It’s also important to always pay your home and car insurance on time. If you’re already under financial stress, the last thing you need is to find out you don’t have insurance in the event of an accident, break-in or fire.  

Get Real About Your Debt

Experts have been warning us for years now that Canadians are carrying too much debt – in fact, according to Equifax, Canadians owed $107 billion on their credit cards in Q2 2023 (yep, that’s an all-time high). That works out to non-mortgage debt of $21,131 per Canadian credit consumer. In Toronto, the average consumer was carrying $20,067 of non-mortgage debt. 

AgeAverage Amount of Non-Mortgage Debt
Source: Equifax Canada, Q2, 2023

Unless your cash crunch is temporary and will only last a few weeks, it’s critical to get real about your debt and expenses.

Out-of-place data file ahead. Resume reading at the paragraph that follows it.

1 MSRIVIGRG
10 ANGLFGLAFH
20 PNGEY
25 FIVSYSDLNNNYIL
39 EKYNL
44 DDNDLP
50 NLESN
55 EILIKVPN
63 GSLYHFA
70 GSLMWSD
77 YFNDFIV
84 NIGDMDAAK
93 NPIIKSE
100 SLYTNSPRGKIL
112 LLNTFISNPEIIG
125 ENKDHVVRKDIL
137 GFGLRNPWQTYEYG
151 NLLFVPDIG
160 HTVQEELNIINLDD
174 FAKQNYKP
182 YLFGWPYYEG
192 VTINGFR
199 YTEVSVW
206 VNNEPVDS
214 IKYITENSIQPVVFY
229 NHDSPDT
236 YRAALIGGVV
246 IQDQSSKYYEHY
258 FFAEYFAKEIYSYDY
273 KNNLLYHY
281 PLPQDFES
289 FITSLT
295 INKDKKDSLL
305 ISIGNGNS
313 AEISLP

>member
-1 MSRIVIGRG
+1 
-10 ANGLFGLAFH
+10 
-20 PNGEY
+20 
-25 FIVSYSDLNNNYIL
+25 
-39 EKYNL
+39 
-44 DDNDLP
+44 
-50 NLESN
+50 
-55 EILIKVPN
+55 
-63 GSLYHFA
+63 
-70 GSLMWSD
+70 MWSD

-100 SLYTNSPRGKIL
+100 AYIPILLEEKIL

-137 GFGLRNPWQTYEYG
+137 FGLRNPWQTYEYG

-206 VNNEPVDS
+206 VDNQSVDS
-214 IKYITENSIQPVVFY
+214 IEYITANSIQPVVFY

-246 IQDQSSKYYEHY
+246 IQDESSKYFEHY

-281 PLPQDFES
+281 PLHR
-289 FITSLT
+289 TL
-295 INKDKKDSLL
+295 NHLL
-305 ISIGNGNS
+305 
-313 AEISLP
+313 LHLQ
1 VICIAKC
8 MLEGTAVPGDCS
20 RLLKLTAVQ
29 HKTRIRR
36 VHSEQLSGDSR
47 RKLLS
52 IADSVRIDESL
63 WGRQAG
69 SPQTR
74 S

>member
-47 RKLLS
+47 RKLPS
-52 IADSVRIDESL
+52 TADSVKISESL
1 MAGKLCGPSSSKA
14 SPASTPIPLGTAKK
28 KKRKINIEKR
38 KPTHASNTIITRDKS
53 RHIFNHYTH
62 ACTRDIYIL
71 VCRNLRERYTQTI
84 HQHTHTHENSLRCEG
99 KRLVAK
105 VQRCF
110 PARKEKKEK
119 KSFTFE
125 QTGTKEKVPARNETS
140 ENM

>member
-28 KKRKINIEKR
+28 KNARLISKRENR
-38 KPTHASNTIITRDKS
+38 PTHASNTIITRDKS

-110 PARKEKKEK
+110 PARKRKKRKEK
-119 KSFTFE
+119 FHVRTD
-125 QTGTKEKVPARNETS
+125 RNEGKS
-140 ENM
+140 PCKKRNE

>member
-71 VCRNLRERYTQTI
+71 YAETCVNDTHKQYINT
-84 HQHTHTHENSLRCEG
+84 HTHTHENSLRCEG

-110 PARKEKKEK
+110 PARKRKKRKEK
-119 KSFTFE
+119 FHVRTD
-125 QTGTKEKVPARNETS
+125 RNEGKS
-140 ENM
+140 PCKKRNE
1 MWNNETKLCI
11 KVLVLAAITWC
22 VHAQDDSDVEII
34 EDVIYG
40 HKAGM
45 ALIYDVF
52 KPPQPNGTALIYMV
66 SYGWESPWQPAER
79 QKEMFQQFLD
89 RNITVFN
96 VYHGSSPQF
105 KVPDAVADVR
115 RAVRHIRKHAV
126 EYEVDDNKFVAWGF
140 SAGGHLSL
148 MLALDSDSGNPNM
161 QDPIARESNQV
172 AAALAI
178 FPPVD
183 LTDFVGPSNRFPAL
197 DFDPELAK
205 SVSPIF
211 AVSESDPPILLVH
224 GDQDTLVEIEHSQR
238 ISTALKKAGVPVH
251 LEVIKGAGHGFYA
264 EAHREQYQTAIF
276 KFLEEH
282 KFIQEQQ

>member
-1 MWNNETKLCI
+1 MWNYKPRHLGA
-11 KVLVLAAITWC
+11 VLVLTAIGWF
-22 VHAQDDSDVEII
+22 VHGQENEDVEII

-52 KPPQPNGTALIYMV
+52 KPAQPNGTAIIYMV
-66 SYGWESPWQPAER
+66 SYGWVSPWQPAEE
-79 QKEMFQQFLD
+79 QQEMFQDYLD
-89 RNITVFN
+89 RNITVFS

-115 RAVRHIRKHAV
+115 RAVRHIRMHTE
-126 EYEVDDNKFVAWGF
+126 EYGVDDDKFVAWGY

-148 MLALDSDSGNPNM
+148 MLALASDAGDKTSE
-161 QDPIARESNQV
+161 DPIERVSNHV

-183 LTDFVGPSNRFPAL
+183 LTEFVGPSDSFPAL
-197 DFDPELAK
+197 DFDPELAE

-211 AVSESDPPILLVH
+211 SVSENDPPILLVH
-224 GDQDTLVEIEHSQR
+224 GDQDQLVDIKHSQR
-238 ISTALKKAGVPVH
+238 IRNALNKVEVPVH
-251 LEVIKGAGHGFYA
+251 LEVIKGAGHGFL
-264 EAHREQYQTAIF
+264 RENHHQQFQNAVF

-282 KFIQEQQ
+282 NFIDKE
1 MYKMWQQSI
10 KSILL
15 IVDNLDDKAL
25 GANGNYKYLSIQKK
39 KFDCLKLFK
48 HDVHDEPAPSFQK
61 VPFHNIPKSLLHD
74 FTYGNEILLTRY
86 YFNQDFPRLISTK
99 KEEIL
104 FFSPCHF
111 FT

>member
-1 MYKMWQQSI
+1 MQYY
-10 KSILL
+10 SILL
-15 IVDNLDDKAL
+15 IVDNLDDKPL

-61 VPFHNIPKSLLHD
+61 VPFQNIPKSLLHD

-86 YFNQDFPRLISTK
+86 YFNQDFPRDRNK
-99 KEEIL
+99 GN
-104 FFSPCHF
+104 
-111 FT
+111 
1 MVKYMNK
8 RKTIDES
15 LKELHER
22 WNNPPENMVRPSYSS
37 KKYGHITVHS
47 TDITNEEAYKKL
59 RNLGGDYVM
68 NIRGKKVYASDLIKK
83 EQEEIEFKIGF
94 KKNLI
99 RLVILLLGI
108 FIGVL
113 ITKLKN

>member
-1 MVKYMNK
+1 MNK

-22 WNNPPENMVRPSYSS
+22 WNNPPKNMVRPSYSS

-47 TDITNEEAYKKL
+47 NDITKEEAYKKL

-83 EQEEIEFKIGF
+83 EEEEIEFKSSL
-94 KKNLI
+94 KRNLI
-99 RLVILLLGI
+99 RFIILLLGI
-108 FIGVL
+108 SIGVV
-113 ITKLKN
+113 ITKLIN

1. Make a list of all the debts you owe and your monthly payments. Include credit cards, credit line minimum payments, car loans and consumer loans. Add it up. 
  2. List all your non-negotiable monthly expenses – utilities, insurance, property taxes, transportation and groceries. Add them up. 
  3. How do your monthly debt and expense obligations compare to your monthly after-tax income? 

Don’t Play the Shell Game

It’s easy to get sucked into a never-ending financial shell game, where you pay one debt off with another. Don’t pay your mortgage with an advance from your credit card. Don’t pay your credit card with your credit line. Don’t pay your credit card with your overdraft protection. And please, please, please, don’t ever get a payday loan. 

Moving your debt from one pile to another won’t help you in the long run. It just means more piles of debt, more interest to pay and more pain in the long run.